Among 17 gonad-highly expressed genes, several genes such as calmodulin, eukaryotic translation elongation factor 1 alpha, ribosomal proteins, thioredoxin, Ras homolog, transforming growth factor beta, and vimentin were previously characterize the expression patterns in embryonic gonads as a supportive environmental niche for PGC in other species. Abdallah et al. [17] reported that the somatic form of eukaryotic translation elongation factor 1 alpha (EF-1 alpha) mRNA is virtually undetectable in male and female germ cells of the adult gonad but is very abundant in embryonic cells after the neurula stage in Xenopus laevis. Moreover, the translation pattern of the EF-1 alpha is coordinated translational regulation with ribosomal proteins in Xenopus laevis during embryogenesis [18]. It is very reasonable result of the up-regulation of antioxidant proteins, thioredoxin, in embryonic gonads because embryonic gonad is more susceptible to oxidant induced damage than adult organs. Li et al. [19] showed that in Drosophila, the receptor tyrosine kinase Torso activates both STAT and Ras during the early phase of PGC development, and co-activation of STAT and Ras is required for PGC proliferation and invasive migration. Members of the transforming growth factor (TGF) beta family are pleiotropic cytokines with key roles in tissue morphogenesis and growth and potential roles for TGF beta have been identified in gonad and secondary sex organ development, spermatogenesis and ovarian function [20]. Vimentin has been known as an immunohistological marker of Sertoli cells which shows over expression during embryonic stage [21]. In mammalian species, Ca2+-binding protein, calmodulin was well-known as an activator of fertilized embryo and also was closely related to regulation of interaction between germ cells and neighboring environments at embryonic stages as well as at sexual maturity [22, 23].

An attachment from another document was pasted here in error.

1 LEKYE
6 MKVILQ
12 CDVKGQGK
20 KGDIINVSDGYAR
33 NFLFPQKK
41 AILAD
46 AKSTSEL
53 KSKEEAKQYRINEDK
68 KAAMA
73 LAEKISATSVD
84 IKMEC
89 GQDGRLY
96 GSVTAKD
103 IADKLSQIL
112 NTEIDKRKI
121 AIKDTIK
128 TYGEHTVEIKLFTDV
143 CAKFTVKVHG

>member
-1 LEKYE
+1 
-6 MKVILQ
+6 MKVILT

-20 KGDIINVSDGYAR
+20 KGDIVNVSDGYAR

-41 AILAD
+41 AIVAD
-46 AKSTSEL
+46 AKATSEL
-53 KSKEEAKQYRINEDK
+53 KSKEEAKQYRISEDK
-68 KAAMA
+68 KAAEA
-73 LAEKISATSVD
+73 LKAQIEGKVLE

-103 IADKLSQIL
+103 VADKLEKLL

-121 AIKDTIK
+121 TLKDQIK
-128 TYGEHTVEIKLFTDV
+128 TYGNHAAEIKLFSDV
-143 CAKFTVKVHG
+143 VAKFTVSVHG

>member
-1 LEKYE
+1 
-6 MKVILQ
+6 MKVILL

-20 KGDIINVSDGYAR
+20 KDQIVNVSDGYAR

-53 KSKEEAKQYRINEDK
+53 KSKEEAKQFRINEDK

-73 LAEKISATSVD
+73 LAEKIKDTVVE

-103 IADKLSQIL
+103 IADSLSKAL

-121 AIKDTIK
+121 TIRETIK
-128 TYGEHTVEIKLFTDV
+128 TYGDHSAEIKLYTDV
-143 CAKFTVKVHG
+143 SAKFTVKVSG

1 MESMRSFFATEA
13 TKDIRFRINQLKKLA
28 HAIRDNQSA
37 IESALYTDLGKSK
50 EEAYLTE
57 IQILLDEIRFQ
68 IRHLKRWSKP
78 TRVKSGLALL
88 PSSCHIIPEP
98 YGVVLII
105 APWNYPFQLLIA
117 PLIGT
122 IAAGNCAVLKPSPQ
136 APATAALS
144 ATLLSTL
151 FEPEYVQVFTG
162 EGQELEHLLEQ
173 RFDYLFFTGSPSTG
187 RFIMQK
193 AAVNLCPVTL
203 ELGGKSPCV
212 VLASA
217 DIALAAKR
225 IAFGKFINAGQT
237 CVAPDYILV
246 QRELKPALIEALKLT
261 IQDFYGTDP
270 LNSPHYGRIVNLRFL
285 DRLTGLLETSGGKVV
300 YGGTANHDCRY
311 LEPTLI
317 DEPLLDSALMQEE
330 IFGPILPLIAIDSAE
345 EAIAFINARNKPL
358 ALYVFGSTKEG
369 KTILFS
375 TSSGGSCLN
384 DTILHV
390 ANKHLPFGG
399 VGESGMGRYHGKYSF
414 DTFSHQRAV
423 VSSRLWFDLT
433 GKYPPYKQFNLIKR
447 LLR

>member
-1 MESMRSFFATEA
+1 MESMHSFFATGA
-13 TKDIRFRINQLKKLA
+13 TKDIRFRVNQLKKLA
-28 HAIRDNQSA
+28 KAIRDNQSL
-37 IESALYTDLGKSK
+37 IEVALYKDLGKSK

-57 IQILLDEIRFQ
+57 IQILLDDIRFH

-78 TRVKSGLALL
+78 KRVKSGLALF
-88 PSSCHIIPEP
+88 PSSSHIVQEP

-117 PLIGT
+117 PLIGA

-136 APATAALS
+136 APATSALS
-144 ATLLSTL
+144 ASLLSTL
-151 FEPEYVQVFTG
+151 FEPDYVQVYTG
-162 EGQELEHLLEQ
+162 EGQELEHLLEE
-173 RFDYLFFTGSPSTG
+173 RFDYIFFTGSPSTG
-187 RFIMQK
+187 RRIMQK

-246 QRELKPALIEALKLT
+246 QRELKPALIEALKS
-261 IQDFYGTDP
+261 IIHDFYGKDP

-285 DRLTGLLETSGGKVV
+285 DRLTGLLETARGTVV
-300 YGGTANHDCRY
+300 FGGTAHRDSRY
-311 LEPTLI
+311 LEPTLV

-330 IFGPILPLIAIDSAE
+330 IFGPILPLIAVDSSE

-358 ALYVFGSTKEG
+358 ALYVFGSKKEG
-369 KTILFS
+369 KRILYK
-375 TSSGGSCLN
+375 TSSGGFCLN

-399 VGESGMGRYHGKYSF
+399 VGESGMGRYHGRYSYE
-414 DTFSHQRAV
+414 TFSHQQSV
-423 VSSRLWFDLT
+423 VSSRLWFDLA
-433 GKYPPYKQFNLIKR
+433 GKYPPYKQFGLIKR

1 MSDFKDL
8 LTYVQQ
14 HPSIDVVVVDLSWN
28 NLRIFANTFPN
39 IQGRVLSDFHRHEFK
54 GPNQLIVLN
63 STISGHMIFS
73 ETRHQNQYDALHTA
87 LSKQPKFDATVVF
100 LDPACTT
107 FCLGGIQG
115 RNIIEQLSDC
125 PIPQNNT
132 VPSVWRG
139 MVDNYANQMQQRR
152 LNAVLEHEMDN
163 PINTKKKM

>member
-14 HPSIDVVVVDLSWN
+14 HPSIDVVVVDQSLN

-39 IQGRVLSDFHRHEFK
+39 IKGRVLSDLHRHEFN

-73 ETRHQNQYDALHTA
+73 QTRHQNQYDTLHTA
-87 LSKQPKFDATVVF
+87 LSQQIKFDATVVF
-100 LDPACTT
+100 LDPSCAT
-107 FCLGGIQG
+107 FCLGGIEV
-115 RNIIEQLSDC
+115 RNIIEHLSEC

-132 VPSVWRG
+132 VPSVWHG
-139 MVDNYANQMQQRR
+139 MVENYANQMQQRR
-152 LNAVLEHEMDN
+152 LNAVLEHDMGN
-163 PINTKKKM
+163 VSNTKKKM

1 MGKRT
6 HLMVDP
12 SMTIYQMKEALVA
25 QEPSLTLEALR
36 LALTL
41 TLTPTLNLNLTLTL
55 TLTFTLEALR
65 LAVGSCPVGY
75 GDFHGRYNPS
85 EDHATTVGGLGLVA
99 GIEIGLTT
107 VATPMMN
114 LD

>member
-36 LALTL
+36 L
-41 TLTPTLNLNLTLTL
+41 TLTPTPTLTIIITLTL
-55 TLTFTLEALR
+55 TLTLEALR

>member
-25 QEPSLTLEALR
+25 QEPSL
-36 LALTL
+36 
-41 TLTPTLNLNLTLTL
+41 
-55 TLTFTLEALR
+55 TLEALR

We also conducted the alternative serial experiment for gene expression profiling using the massively parallel signature sequencing (MPSS) from PGCs and embryonic gonads (Kim et al., submitted). Using a FDR cut-off of 0.05, we found 4,328 and 2,681 signatures were significantly up-regulated in the PGCs and gonad sample, respectively (data not shown). Exact binomial probabilities for the situations of n out of n genes were calculated in each sample using the standard binomial formula, where the n is the number of genes identified using ESTs in each sample, and the probability that the differentially expressed gene of ESTs will exist in the same sample type of the MPSS is the proportion of the DES among total MPSS in each sample. Interestingly, the up-regulated signatures in the PGCs contained the two genes identified using ESTs in the PGCs. The exact binomial probability of exactly 2 out of 2 was 9.3e-4 with given DES proportion in the PGCs (3.05 %). The up-regulated signatures in the embryonic gonads also contained all of the 17 genes identified using ESTs in the embryonic gonads. The exact binomial probability of exactly 17 out of 17 was 5.01e-30 with given DES proportion in the gonads (1.89 %). Thus, although the differentially expressed genes identified with ESTs data was relatively small number, the binomial probabilities indicated that the MPSS result was very consistent with the result from the ESTs data.